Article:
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Chemical Warfare Agent Analytical Standards Facilitate Lab Testing

EPA chemists and partners are developing standards and methods to support lab analysis of chemical agents.


Photo of researchers holding up a petri dish

In 1995, members of Aum Shinrikyo launched five coordinated sarin attacks on several lines of the Tokyo metro, killing thirteen people and injuring more than a thousand. This act of domestic terrorism was the first serious attack in Japan since World War II.  

If a similar attack using a chemical warfare agent (CWA) occurred in the U.S., there would be an immediate need to identify and quantify the amount of agent released, and to clean up affected sites. Follow up tests would then be needed to determine if residual amounts remained following the clean up. 

To prepare for such an attack, and to support response and remediation teams, EPA chemists have been developing methods for detecting extremely low concentrations of nerve agents, such as sarin, VX, soman and cyclohexyl sarin, and the blister agent sulfur mustard.  

Chemists need standards—known quantities of these chemicals—to calibrate their instruments before they can measure compounds in question.  However, important international treaties and domestic safeguards designed to make access to these compounds difficult can also hinder the ability of research labs to obtain them. To remove this hurdle and enhance laboratory testing capabilities, EPA homeland security researchers worked with the Agency’s Office of Emergency Management and the U.S. Army and Department of Energy to arrange for the Environmental Response Laboratory Network (ERLN) to obtain and use “ultra-dilute” (10 parts per million) quantities of CWAs. These standard samples are safely and securely stored on site.  

The ERLN is a national network of laboratories that can be ramped up as needed to support large scale environmental responses by providing consistent analytical capabilities, capacities, and quality data in a systematic, coordinated response. The network integrates capabilities of existing public sector laboratories with accredited private sector labs to support environmental responses.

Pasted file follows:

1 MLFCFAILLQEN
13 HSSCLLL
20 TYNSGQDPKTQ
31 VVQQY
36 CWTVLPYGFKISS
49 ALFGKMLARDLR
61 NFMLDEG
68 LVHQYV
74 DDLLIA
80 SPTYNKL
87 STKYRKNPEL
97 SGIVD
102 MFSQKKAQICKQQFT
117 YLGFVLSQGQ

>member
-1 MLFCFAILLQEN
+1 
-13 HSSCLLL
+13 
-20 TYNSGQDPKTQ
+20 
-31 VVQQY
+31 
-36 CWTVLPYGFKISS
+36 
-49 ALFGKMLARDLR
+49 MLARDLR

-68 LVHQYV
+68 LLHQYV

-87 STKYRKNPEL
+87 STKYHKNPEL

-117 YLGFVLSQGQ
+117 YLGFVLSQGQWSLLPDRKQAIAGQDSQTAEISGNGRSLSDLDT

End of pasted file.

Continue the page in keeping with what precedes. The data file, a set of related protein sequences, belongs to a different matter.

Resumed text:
EPA researchers and the Lawrence Livermore National Laboratory (LLNL) recently completed several studies to examine the shelf-life of ultra-dilute concentrations of these agents that can be used as standards in the event a large-scale response is needed.   Their study, Stability Study for Ultra-Dilute Chemical Warfare Agent Standards (download at www.epa.gov/nhsrc/) was the first to present standards on the stability and shelf-life of testing solutions.  It provides information that labs can use to calibrate instruments, a critical step in preparing to accurately and reliably analyze CWAs in an emergency. 

LLNL and EPA prepare and supply these solutions to the ERLN.  According to Terry Smith, an ERLN research chemist, “The standards have been invaluable in enabling the ERLN to develop the capability to fulfill its Homeland Security mission to support response activities involving CWA contamination.”  The ERLN requires labs to provide confirmatory and quantitative analysis of environmental samples.  This would be impossible without having the high-quality, authentic analytical standards for instrument calibration, Quality Assurance, and proficiency testing that have been provided by EPA’s homeland security researchers.”

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EPA Homeland Security Research

EPA Chemical Warfare Agent Research

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